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    Surveying habitats critical to the survival of grey nurse sharks in South-East Queensland has mapped critical habitats, gathered species inventories and developed protocols for ecological monitoring of critical habitats in southern Queensland. This information has assisted stakeholders with habitat definition and effective management. In 2002 members of UniDive applied successfully for World Wide Fund for Nature, Threatened Species Network funds to map the critical Grey Nurse Shark Habitats in south east Queensland. UniDive members used the funding to survey, from the boats of local dive operators, Wolf Rock at Double Island Point, Gotham, Cherub's Cave, Henderson's Rock and China Wall at North Moreton and Flat Rock at Point Look Out during 2002 and 2003. These sites are situated along the south east Queensland coast and are known to be key Grey Nurse Shark aggregation sites. During the project UniDive members were trained in mapping and survey techniques that include identification of fish, invertebrates and substrate types. Training was conducted by experts from the University of Queensland (Centre of Marine Studies, Biophysical Remote Sensing) and the Queensland Parks and Wildlife Service who are also UniDive members. The monitoring methods (see methods) are based upon results of the UniDive Coastcare project from 2002, the international established Reef Check program and research conducted by Biophysical Remote Sensing and the Centre of Marine Studies. This record describes the digitised habitat features for Wolf Rock. View the original metadata record at https://doi.pangaea.de/10.1594/PANGAEA.864211 for the full data collection.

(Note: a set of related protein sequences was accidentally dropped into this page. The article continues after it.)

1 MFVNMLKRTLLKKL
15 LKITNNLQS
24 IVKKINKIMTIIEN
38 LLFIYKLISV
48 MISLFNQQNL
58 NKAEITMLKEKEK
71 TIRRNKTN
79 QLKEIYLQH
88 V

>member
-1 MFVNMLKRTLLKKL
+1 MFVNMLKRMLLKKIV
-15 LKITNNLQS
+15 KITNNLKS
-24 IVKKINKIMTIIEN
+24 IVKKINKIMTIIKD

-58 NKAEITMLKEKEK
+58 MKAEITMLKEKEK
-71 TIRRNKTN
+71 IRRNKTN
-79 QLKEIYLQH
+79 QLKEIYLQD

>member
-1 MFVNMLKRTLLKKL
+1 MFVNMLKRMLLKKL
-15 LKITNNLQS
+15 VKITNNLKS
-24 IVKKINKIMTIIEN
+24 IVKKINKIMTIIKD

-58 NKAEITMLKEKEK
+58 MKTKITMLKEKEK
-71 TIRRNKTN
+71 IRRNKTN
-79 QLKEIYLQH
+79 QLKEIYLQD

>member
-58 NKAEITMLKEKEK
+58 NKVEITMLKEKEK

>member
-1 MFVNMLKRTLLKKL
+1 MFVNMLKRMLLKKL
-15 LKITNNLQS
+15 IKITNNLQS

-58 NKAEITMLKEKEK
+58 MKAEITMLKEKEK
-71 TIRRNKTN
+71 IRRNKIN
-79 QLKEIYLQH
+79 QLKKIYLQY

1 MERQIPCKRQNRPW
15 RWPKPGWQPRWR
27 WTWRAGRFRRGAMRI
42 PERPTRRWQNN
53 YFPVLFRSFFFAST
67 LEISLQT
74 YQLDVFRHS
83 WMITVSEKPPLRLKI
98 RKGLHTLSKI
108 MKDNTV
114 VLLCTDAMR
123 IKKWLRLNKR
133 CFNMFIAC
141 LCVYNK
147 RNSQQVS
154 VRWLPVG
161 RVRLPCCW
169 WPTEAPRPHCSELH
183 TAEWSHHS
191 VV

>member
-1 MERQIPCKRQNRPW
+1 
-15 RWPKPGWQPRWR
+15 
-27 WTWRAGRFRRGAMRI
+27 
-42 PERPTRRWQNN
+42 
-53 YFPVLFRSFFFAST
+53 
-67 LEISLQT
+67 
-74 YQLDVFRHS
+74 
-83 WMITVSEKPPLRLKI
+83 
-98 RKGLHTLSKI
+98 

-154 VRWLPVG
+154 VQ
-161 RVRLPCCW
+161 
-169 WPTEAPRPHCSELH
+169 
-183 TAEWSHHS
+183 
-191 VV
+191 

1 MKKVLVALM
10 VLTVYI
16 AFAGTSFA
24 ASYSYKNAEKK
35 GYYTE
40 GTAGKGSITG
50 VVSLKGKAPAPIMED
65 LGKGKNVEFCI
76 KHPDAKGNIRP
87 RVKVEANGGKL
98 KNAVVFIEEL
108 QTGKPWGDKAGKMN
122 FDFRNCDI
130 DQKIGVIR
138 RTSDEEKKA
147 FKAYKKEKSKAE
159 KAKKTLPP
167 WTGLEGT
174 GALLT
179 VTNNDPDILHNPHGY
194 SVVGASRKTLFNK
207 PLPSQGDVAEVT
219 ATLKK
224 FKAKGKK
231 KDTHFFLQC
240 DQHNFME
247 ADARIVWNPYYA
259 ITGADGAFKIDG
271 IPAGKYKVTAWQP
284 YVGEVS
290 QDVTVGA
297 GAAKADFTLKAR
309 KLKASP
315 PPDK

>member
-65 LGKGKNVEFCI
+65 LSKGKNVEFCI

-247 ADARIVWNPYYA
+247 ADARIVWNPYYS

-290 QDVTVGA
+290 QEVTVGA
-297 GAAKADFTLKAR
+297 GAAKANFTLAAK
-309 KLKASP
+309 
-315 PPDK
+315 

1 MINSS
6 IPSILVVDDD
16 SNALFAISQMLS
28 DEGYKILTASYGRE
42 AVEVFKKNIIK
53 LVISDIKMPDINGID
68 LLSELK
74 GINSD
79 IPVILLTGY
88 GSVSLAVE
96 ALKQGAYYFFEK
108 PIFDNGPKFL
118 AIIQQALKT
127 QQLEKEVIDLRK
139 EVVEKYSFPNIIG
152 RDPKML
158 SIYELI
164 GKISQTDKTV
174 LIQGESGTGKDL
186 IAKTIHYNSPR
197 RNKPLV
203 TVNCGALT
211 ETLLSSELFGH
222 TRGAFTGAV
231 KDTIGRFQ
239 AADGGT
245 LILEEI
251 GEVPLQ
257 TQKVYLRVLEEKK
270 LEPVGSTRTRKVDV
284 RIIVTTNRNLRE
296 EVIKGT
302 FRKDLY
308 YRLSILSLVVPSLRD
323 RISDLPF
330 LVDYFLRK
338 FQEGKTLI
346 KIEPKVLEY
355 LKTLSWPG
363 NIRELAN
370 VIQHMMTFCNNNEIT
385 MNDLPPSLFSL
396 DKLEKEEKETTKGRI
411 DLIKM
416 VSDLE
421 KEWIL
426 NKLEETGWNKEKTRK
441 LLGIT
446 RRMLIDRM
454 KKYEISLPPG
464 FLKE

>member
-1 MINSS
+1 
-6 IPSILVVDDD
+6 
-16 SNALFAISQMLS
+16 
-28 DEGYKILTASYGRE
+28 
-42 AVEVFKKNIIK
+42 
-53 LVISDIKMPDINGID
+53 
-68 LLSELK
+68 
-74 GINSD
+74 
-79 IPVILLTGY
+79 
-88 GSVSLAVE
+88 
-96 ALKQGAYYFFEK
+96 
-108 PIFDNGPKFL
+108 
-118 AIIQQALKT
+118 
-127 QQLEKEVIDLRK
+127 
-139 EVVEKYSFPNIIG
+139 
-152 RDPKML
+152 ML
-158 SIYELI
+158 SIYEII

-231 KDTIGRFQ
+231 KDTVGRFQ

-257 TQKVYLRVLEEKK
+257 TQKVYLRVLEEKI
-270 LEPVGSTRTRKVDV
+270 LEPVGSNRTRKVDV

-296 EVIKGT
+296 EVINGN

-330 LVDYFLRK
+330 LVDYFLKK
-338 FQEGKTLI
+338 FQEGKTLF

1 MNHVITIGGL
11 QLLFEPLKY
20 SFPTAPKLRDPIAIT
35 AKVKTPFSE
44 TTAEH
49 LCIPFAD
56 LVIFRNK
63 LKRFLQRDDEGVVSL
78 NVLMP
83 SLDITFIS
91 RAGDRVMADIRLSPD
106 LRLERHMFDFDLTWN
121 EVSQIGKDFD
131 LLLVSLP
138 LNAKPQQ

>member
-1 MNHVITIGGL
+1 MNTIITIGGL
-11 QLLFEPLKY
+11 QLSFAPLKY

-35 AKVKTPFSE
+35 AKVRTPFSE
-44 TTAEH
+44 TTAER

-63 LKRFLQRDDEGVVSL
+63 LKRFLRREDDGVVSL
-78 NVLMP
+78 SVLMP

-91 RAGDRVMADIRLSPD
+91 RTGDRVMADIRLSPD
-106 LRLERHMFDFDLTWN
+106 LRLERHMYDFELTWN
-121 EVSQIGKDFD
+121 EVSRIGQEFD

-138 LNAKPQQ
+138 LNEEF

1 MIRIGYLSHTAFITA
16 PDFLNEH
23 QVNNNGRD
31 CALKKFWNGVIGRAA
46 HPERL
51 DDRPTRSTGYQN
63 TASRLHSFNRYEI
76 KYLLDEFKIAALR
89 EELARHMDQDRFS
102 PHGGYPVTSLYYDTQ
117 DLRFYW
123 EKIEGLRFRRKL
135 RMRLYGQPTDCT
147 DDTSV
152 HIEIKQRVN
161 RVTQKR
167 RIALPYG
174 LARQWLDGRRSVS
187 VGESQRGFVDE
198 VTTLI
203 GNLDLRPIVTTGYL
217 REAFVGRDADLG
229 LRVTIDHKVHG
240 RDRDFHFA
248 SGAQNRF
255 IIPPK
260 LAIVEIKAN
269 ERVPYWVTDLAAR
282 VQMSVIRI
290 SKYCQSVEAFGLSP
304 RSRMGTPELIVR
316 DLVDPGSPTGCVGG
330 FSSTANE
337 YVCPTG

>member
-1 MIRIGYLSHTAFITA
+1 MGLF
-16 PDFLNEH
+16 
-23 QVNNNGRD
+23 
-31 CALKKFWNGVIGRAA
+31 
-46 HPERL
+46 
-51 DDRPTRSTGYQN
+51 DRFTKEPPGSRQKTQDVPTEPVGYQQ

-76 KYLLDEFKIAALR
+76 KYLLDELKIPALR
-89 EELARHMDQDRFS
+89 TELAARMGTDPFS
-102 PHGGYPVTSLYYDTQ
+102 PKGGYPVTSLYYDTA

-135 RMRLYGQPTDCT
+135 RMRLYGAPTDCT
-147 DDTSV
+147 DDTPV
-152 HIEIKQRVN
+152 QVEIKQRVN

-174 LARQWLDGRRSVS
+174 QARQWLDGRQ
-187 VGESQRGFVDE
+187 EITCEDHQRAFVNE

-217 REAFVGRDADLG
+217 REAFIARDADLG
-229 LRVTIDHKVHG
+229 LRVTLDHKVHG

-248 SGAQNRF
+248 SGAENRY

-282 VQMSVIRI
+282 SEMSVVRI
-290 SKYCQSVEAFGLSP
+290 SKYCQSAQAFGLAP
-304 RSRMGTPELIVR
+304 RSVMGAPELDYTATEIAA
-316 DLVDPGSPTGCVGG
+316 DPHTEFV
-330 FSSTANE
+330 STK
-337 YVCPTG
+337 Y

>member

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    In 2014, UniDive (The University of Queensland Underwater Club) conducted an ecological assessment of the Point Lookout Dive sites for comparison with similar surveys conducted in 2001 - the PLEA project. Involvement in the project was voluntary. Members of UniDive who were marine experts conducted training for other club members who had no, or limited, experience in identifying marine organisms and mapping habitats. Since the 2001 detailed baseline study, no similar seasonal survey has been conducted. The 2014 data is particularly important given that numerous changes have taken place in relation to the management of, and potential impacts on, these reef sites. In 2009, Moreton Bay Marine Park was re-zoned, and Flat Rock was converted to a marine national park zone (Green zone) with no fishing or anchoring. In 2012, four permanent moorings were installed at Flat Rock. Additionally, the entire area was exposed to the potential effects of the 2011 and 2013 Queensland floods, including flood plumes which carried large quantities of sediment into Moreton Bay and surrounding waters. The population of South East Queensland has increased from 2.49 million in 2001 to 3.18 million in 2011 (BITRE, 2013). This rapidly expanding coastal population has increased the frequency and intensity of both commercial and recreational activities around Point Lookout dive sites (EPA 2008). Habitats were mapped using a combination of towed GPS photo transects, aerial photography and expert knowledge. This data provides georeferenced information regarding the major features of each of the Point Lookout Dive Sites.